With all the computing power we see employed to serve study of the Voynich manuscript’s written text, I have long hoped to see a statistical study made of where and when we find similar glyphs within other scripts, whether alphabetic, abjad or otherwise.
It seems reasonable to suppose that the creators or the later copyists responsible for our present manuscript might employ forms already familiar to them in some way; the Voynich glyphs present as ‘real’ script, not a collection of artificial and newly devised signs. At the same time, we know that the complete set has so far found no match. So far as we know – but who has troubled to really look into it?
Obviously other factors come into play in considering the present form of this text. Copyists, for example, tend to naturalise the shapes of any foreign letters that strike them as ‘like’ one they are used to writing. An originally oval form, perceived as like the Latin “o” may be rendered as a circle .. and so forth. Speaking of “o” shapes – it is obvious that not every Voynich ‘glyph’ is worth including in such a study. An “o” shape is near ubiquitous and its occurrences unlikely to tell us much. But to find that a glyph of the more unusual sort does occur in a standard script is surely of some interest, and a map showing where and when they occur most often would surely be of interest too – all the more if we find the range sits within definable geographic and/or temporal limits.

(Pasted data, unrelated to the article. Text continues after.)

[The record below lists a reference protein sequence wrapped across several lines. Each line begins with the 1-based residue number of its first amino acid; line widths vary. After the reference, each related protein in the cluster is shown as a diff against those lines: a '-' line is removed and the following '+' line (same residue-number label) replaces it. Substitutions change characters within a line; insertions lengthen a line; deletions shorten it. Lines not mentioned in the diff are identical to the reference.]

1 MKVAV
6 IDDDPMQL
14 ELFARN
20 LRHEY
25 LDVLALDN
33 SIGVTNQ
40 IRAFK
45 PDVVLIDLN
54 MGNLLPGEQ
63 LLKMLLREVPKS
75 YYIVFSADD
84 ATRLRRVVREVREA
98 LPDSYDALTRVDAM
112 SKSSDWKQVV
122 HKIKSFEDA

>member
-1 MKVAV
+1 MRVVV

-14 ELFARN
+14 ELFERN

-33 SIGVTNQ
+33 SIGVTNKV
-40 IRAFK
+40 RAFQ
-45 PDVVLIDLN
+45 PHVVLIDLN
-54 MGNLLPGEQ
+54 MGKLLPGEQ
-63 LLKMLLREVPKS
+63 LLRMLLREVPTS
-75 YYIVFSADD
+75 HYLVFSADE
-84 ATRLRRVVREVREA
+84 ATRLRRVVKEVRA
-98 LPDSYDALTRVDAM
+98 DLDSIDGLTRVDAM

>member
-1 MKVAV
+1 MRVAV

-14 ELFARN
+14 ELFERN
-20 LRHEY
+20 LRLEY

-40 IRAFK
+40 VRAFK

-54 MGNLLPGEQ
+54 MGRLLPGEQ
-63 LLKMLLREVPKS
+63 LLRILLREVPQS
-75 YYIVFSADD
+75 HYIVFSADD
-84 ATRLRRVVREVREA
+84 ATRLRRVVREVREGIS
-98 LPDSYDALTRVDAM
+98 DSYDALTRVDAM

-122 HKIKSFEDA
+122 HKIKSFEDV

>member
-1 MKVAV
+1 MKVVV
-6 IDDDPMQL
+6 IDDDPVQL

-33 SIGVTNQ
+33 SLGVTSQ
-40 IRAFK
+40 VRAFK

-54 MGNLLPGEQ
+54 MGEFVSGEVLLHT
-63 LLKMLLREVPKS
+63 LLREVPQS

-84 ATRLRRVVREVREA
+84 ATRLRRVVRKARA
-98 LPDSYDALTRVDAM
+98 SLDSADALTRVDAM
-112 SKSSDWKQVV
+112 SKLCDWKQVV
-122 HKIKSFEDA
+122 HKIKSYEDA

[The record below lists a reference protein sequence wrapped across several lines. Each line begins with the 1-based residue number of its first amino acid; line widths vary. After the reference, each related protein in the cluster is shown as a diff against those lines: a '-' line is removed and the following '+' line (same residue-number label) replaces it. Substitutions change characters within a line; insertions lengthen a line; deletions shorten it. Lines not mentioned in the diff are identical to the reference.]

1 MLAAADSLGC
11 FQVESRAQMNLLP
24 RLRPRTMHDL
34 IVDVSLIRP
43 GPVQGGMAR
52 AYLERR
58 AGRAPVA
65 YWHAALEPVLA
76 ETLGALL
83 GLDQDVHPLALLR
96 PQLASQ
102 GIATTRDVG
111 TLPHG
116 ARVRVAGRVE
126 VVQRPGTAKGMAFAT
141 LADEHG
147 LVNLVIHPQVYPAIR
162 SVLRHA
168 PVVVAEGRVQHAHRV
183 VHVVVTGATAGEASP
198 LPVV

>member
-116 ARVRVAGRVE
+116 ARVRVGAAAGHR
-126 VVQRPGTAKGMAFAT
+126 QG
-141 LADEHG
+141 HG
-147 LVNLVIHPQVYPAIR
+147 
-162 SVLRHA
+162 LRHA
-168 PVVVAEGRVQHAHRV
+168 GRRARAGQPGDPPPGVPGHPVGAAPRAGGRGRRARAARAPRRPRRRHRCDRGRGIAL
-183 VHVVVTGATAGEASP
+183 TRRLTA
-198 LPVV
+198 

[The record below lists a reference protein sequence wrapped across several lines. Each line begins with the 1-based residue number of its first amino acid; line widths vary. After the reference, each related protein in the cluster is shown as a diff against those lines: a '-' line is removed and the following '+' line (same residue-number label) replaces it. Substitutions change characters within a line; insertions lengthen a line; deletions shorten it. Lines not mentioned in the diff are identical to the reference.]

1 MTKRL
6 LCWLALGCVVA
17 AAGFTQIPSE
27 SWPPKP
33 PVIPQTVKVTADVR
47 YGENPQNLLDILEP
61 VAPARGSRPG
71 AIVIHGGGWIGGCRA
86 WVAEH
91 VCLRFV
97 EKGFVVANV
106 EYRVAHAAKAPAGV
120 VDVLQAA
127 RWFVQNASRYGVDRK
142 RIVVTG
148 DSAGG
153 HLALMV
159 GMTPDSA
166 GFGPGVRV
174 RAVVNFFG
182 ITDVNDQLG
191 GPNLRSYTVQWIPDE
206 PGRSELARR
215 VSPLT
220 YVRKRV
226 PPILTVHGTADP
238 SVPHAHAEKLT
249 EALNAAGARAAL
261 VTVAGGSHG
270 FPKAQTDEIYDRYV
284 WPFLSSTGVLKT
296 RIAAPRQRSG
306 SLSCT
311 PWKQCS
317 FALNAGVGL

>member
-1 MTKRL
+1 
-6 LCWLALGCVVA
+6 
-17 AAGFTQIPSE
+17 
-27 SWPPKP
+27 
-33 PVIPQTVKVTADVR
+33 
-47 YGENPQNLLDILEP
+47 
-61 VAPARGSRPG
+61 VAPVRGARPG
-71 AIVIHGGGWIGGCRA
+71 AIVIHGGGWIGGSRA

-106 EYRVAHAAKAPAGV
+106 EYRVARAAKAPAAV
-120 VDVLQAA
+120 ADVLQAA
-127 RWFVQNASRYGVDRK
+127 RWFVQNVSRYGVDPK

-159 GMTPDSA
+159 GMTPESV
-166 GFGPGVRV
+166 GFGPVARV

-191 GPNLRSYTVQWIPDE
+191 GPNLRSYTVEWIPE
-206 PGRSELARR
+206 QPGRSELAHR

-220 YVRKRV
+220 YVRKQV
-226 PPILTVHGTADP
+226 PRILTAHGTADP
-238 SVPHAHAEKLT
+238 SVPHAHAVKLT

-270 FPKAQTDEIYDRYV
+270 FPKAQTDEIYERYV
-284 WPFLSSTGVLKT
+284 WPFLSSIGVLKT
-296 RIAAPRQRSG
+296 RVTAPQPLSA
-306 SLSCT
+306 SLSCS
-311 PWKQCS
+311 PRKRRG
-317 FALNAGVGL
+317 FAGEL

I’m not suggesting that we could announce Voynichese to be this language or that by so simple a method, but we might gain insight into the range of precedents available to the persons who first set down the Voynich script in its present form.
As illustration of what I mean …
This fragment, being considerably earlier than 1405-1438, and a product of Christian Egypt, nicely chimes with the manuscript’s history as Georg Baresch envisaged (or knew) it to be, outlined in his letter to Athanasius Kircher. We might also recall that another document from Egypt (this time from a medieval work) includes glyphs closely similar to some of the ‘gallow glyphs’.
Naturally, I’m not trying to lead readers to infer that the text is Coptic. Proper investigation of the glyphs’ occurence and range will require input from specialists in epigraphy, comparative languages, palaeography and statistics. I’m simply showing that such an investigation might produce very helpful information.
The Coptic fragment above as published on Alin Suciu’s site. It is reproduced with his permission, and was earlier shown in connection with Beinecke MS 408 (here).
If anyone does feel curious about where and when the more unusual Voynich-like forms occur in other scripts, may I suggest a control: the Voynich glyphs include no “x” form.
 often mentioned now, credit for bringing these glyphs to the notice of Voynicheros is owed to Nick Pelling, via his comment on Okasha El Daly’s book. (see here).
 I have noticed some confusion in recent secondary writings. Wilfrid Voynich himself translated the letter to Kircher from Marcus Marci (with the notorious rumour about Rudolf’s 600 ducats) but Neal’s translations are now the standard for citation.
I am happy to credit other translations that may have been made of one or more documents, but I would ask that people consider the amount of time wasted (including Zandbergen’s time) when they wrongly attribute origins for information found on Zandbergen’s website voynich.nu to Zandbergen himself. To the best of my knowledge, Zandbergen reads no Latin and has never made an original translation from any Latin text.